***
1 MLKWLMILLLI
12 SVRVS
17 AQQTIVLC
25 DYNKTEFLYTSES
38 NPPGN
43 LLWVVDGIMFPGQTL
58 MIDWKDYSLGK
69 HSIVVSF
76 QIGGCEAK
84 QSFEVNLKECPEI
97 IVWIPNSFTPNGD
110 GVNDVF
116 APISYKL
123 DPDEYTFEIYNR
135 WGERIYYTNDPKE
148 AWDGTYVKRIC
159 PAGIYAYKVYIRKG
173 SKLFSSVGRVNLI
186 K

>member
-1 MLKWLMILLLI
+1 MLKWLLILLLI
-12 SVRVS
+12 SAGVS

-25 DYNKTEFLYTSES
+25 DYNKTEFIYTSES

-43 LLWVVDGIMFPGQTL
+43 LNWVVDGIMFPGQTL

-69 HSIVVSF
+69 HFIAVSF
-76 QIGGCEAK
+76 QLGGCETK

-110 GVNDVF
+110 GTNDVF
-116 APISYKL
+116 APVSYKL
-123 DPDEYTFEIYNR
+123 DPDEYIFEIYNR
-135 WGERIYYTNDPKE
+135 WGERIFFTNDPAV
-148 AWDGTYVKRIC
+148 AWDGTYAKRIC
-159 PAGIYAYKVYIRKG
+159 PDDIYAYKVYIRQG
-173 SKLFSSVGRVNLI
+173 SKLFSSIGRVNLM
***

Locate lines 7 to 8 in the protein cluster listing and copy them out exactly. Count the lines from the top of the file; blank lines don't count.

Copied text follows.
58 MIDWKDYSLGK
69 HSIVVSF